THE KIDDIE TAX is designed to prevent parents from transferring large sums to their children with the goal of saving on taxes. In 2017 and 2018, the first $1,050 of a child’s investment gains are tax-free and the next $1,050 are taxed at the child’s rate. Any investment gains above $2,100 in 2017 are taxed at the parents’ rate, while gains above $2,100 in 2018 are taxed according to the tax schedule for trusts and estates.
The kiddie tax typically applies to children under age 18 or, if they don’t have much income from employment, under age 19. It also applies to young adults under age 24 who were fulltime students as of year-end. Instead of filing a separate tax return for a child, parents may be able to include the kid’s investment gains on their own tax return. That way, you avoid filing an extra tax return, but arguably it isn’t any simpler.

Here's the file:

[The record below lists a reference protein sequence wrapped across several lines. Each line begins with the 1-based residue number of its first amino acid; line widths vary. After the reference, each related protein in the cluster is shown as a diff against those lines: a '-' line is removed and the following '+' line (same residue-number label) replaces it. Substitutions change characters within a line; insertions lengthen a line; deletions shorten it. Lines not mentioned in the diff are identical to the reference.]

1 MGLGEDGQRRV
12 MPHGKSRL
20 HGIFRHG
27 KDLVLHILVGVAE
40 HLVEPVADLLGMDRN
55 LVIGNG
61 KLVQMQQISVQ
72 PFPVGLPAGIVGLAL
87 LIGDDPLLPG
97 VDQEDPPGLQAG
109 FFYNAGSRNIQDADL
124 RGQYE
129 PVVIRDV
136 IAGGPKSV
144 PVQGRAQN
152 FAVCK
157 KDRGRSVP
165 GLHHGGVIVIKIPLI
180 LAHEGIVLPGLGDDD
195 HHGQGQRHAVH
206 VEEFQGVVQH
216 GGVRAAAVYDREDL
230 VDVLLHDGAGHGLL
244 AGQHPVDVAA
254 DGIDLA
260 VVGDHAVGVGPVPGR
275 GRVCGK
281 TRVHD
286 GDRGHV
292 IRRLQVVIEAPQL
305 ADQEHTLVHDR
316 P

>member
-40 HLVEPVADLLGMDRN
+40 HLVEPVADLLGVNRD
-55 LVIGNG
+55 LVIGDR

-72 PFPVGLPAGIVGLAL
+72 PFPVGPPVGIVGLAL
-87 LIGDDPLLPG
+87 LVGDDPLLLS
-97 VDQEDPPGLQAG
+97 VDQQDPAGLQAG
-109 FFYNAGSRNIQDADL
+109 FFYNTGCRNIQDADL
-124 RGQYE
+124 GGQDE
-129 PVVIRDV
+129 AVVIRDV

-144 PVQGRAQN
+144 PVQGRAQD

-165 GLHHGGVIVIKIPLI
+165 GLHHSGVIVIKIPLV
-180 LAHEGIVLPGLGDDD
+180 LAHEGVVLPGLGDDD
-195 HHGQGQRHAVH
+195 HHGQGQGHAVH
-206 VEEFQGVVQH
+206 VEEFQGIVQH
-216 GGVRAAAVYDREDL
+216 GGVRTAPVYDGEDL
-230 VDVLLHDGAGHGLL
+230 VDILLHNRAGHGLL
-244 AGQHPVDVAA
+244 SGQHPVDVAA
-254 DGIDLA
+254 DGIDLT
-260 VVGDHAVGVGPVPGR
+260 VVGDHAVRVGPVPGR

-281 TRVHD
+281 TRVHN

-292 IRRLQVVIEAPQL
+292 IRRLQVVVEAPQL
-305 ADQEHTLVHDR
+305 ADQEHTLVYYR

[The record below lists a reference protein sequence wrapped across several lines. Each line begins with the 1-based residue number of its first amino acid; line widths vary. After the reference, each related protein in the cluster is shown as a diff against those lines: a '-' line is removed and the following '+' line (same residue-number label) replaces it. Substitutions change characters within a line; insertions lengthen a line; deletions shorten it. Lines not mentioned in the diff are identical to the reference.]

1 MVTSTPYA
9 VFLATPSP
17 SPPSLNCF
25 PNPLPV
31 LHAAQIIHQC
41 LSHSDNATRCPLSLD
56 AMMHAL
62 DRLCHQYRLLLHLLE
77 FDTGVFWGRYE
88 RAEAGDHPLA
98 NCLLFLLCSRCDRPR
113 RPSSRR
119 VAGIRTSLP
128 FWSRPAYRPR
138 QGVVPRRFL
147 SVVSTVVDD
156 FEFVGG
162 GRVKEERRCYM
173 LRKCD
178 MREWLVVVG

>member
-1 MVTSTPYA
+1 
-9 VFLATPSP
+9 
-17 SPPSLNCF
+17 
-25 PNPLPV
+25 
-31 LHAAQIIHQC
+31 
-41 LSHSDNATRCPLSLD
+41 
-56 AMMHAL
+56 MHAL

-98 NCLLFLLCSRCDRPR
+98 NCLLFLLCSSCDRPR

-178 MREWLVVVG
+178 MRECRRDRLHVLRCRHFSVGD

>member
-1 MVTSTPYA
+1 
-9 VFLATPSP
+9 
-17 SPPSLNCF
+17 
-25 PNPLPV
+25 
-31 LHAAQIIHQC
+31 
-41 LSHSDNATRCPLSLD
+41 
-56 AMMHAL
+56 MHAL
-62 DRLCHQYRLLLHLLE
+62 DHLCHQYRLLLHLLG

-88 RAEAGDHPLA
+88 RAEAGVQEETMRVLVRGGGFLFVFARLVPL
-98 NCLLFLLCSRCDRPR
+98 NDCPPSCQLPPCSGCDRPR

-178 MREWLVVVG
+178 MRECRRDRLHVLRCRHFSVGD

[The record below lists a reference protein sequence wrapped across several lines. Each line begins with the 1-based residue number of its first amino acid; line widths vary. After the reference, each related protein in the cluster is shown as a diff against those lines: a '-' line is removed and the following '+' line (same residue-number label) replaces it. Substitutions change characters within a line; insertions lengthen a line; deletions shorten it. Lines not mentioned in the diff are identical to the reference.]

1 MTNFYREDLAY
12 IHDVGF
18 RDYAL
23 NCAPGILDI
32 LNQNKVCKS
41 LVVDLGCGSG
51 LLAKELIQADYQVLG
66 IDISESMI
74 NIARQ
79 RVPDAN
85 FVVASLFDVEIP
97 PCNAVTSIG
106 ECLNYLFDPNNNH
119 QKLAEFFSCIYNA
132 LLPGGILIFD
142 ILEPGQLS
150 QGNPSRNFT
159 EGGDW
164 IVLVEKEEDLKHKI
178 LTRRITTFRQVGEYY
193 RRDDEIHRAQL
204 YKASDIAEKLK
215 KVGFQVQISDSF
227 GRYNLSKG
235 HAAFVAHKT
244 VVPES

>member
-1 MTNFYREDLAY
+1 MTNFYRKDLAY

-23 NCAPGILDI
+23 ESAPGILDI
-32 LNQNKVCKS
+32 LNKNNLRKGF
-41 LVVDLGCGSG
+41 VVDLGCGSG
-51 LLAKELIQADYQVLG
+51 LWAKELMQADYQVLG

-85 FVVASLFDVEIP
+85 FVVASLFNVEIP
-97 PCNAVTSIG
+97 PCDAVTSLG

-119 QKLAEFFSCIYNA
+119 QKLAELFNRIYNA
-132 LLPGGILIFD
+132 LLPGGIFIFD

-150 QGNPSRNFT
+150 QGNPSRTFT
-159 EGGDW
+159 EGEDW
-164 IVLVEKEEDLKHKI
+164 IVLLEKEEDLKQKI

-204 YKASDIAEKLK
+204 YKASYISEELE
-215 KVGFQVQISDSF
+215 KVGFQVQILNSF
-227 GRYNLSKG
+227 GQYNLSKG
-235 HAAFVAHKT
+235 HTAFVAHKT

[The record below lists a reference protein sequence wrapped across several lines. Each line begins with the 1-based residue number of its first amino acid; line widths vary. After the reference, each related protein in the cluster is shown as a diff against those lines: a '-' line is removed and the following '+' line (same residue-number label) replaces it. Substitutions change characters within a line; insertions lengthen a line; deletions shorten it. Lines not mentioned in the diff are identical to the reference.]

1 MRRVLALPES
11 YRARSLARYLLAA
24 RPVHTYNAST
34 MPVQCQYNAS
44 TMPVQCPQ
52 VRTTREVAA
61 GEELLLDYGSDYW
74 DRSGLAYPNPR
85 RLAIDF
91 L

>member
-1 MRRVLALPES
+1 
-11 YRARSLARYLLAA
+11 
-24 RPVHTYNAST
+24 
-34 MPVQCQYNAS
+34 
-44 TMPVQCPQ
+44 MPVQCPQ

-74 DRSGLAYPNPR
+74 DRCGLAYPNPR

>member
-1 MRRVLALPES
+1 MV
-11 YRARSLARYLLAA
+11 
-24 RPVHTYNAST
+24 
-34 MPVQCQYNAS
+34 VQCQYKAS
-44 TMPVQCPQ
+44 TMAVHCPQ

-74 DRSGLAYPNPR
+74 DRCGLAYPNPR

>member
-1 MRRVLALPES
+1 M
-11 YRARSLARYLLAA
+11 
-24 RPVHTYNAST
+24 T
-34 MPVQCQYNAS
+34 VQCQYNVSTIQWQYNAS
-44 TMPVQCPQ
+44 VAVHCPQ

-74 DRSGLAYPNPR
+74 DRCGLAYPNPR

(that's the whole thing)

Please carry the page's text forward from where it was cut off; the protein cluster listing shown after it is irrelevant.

While the kiddie tax was a big issue in the 1990s, when many parents used custodial accounts to save for college, it shouldn’t be as big an issue today. Why not? If you save for college, you now have two great college savings options available to you: 529 college savings plans and Coverdell education savings accounts. Neither account, with their potential tax-free growth, would trigger the kiddie tax.
What if you want to invest in a child’s name with the goal of helping him or her save money for after college? You might invest in a way that’s likely to generate less than $2,100 a year in annual investment gains. For instance, you could favor tax-efficient investment vehicles like stock index mutual funds or tax-managed stock funds.
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